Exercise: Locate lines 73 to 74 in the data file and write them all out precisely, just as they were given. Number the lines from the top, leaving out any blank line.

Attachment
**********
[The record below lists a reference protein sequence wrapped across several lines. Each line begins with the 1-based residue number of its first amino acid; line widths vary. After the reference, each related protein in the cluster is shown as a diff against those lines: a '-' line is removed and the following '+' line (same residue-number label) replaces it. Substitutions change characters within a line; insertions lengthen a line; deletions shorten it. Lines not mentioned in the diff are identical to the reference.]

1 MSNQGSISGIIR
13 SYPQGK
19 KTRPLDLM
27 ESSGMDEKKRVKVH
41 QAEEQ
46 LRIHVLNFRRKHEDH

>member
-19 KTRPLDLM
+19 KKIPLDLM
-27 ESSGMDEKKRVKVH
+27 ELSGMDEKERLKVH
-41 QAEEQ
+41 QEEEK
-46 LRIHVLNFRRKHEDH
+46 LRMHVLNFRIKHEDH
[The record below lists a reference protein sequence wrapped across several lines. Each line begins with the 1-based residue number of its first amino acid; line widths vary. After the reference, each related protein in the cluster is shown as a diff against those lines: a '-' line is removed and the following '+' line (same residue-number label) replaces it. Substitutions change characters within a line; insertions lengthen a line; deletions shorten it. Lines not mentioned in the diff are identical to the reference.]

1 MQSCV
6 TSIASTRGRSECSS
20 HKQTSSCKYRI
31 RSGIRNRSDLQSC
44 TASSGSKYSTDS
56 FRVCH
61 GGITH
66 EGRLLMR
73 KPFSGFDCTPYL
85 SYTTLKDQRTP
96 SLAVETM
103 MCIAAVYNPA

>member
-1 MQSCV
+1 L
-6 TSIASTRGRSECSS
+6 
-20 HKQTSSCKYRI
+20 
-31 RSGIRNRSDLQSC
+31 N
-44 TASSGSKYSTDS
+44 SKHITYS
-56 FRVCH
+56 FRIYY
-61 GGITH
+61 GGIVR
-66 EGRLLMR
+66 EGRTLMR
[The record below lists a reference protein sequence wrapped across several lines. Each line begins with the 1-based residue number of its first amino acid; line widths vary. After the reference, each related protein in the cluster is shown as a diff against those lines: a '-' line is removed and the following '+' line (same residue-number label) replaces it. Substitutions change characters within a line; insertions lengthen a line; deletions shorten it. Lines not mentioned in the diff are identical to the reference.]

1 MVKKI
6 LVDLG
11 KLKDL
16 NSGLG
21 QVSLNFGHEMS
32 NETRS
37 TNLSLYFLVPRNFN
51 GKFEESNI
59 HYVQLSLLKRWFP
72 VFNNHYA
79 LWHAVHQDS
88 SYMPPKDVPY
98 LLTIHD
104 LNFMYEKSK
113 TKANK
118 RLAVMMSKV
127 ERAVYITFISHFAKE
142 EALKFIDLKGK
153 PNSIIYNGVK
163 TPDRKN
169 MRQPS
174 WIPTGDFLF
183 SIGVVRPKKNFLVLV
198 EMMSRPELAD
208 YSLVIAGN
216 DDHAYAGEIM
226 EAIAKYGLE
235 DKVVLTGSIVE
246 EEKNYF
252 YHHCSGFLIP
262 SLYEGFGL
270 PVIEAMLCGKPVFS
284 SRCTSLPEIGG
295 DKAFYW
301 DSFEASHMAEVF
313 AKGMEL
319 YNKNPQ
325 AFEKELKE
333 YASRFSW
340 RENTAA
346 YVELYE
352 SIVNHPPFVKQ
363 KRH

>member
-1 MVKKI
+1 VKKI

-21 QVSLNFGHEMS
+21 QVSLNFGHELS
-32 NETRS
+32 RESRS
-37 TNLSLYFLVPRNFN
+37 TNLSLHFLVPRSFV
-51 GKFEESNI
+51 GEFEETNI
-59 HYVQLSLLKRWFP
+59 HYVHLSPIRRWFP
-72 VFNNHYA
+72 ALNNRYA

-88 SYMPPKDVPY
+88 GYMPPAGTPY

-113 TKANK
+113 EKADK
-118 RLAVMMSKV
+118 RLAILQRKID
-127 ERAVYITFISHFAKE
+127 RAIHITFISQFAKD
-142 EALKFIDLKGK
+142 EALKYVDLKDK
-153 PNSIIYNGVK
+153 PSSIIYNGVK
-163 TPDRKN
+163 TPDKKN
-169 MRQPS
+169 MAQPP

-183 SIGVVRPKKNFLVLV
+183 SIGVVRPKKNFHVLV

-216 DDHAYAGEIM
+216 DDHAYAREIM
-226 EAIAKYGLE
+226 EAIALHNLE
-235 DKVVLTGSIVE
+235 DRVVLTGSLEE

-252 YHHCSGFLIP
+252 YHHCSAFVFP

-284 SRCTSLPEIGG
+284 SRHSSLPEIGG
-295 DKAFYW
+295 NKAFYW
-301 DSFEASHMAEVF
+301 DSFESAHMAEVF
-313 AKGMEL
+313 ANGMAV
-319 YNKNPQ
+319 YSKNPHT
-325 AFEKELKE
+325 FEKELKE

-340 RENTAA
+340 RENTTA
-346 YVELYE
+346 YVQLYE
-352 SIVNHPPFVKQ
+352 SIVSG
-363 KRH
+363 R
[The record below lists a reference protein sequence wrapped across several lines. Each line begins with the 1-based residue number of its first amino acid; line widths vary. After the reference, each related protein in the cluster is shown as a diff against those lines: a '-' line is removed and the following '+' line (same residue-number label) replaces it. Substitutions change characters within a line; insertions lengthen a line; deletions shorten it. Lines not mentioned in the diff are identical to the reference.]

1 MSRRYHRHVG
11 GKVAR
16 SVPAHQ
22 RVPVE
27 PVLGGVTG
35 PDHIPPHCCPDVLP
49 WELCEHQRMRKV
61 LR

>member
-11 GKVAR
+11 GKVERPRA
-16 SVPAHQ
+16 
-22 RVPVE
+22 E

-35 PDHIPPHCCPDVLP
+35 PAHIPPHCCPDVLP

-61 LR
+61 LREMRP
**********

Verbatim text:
216 DDHAYAGEIM
226 EAIAKYGLE